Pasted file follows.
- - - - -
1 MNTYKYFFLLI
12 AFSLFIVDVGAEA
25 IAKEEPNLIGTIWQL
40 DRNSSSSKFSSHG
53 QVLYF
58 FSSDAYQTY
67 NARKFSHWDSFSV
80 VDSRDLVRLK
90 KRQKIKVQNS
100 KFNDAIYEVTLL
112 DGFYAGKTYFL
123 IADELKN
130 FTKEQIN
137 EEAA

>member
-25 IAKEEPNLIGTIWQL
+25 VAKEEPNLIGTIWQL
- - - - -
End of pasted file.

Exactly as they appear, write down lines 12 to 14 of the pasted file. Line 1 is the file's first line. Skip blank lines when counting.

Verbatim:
123 IADELKN
130 FTKEQIN
137 EEAA